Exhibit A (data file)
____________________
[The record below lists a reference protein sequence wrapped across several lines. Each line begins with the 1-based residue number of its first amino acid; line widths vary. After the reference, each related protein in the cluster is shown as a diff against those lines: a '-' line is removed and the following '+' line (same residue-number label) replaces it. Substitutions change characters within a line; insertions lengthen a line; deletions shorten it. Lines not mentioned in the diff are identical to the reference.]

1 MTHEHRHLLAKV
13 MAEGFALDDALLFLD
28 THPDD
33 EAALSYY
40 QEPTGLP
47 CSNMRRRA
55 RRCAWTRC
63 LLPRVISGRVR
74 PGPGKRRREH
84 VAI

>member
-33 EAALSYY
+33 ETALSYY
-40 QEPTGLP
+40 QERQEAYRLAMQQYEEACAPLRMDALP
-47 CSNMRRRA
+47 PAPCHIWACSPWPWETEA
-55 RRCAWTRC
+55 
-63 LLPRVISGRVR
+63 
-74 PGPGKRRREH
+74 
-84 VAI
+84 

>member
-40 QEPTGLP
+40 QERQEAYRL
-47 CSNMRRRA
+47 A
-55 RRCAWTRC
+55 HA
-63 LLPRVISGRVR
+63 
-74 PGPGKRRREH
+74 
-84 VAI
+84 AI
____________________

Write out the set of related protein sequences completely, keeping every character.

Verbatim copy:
[The record below lists a reference protein sequence wrapped across several lines. Each line begins with the 1-based residue number of its first amino acid; line widths vary. After the reference, each related protein in the cluster is shown as a diff against those lines: a '-' line is removed and the following '+' line (same residue-number label) replaces it. Substitutions change characters within a line; insertions lengthen a line; deletions shorten it. Lines not mentioned in the diff are identical to the reference.]

1 MTHEHRHLLAKV
13 MAEGFALDDALLFLD
28 THPDD
33 EAALSYY
40 QEPTGLP
47 CSNMRRRA
55 RRCAWTRC
63 LLPRVISGRVR
74 PGPGKRRREH
84 VAI

>member
-33 EAALSYY
+33 ETALSYY
-40 QEPTGLP
+40 QERQEAYRLAMQQYEEACAPLRMDALP
-47 CSNMRRRA
+47 PAPCHIWACSPWPWETEA
-55 RRCAWTRC
+55 
-63 LLPRVISGRVR
+63 
-74 PGPGKRRREH
+74 
-84 VAI
+84 

>member
-40 QEPTGLP
+40 QERQEAYRL
-47 CSNMRRRA
+47 A
-55 RRCAWTRC
+55 HA
-63 LLPRVISGRVR
+63 
-74 PGPGKRRREH
+74 
-84 VAI
+84 AI